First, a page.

35 Pre-NLRA Labor Legislation  Railway Labor Act (RLA) of 1926 cont’d Two agencies  National Railroad Adjustment Board (NRAB)- addresses grievances  National Mediation Board (NMB) - mediates impasses during negotiations  Norris LaGuardia Act of 1932 Yellow dog contracts unenforceable in federal courts More difficult to get federal injunctions

36 Pre-NLRA Labor Legislation  National Industrial Recovery Act (NIRA) of 1933 “Employees shall have the right to organize and to bargain collectively through representatives of their own choosing, and shall be free from interference, restraint, or coercion of employers...” Declared unconstitutional in Schechter Poultry Corp. v. U.S., 295 U.S. 495 (1935).

37 Schechter Poultry Corp. v. U.S.  It is not the province of the Court to consider the economic advantages or disadvantages of such a centralized system. It is sufficient to say that the Federal Constitution does not provide for it. Our growth and development have called for wide use of the commerce power of the federal government in its control over the expanded activities of interstate commerce, and in protecting that commerce from burdens, interferences, and conspiracies to restrain and monopolize it. But the authority of the federal government may not be pushed to such an extreme as to destroy the distinction, which the commerce clause itself establishes, between commerce "among the several States" and the internal concerns of a State. 295 U.S. 495, 540-550.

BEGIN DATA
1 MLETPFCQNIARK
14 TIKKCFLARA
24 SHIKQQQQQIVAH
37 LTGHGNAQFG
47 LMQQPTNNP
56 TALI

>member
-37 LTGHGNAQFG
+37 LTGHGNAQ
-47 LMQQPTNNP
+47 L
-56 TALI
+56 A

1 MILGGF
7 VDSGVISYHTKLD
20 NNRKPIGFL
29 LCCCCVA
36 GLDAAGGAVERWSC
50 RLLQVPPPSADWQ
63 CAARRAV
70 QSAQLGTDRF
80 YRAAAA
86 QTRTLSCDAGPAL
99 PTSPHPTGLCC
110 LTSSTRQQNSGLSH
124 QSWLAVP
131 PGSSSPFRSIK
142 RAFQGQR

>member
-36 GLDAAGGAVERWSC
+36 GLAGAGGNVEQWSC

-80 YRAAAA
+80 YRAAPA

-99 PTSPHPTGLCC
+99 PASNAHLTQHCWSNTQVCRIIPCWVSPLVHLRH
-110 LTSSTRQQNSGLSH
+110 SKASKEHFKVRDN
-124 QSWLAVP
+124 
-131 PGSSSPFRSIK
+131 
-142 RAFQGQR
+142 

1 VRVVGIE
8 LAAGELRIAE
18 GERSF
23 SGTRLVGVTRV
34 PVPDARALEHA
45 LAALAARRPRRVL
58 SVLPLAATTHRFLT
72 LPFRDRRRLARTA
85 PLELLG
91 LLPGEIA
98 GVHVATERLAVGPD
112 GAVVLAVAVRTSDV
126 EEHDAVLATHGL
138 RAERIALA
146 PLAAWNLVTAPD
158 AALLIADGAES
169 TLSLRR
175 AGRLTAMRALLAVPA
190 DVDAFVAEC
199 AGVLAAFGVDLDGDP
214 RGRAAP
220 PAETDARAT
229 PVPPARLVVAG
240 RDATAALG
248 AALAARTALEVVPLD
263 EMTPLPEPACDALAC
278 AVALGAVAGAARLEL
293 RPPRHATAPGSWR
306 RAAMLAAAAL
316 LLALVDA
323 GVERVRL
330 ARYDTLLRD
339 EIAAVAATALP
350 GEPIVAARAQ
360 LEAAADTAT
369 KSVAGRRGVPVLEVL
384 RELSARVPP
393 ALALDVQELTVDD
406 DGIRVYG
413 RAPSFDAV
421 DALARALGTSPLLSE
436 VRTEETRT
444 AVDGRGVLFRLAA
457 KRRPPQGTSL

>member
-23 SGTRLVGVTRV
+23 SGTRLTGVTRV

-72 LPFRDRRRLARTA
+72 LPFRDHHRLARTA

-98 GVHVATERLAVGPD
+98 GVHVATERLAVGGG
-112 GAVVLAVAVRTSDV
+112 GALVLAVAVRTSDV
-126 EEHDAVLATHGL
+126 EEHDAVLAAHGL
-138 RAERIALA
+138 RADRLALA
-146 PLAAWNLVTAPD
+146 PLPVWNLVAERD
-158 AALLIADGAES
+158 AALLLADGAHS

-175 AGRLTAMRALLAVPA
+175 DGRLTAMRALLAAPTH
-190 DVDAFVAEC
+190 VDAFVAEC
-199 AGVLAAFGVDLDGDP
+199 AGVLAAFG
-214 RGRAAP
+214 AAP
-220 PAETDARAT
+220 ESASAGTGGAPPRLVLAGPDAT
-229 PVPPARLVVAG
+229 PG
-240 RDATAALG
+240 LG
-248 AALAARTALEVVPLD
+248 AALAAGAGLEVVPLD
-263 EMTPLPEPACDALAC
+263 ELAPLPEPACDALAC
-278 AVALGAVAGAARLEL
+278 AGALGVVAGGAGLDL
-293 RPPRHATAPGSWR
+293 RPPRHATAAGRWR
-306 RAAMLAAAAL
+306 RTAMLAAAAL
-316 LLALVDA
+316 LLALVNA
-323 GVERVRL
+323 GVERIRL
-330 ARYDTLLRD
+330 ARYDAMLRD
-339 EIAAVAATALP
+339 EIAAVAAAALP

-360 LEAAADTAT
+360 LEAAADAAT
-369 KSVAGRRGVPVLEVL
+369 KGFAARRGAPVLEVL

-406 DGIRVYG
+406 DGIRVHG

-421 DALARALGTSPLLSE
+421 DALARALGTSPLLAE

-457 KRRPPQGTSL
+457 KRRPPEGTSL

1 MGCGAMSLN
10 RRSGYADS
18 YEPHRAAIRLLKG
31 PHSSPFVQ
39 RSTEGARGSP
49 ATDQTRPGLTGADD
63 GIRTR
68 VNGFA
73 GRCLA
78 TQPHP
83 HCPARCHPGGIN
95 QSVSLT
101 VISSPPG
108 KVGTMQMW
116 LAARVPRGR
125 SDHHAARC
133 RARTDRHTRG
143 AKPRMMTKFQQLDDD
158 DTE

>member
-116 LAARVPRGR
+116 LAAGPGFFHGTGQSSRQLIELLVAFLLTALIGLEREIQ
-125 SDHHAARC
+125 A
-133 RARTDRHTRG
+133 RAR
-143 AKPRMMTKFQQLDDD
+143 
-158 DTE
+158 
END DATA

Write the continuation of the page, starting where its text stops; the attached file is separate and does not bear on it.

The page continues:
38 Schechter Poultry Corp. v. U.S.  The actions of the federal government had exceeded the powers granted to it by the Constitution.  However, in two short years the federal government would exceed these powers in NLRB v. Jones & Laughlin Steel Co., 301 U.S. 1 (1937).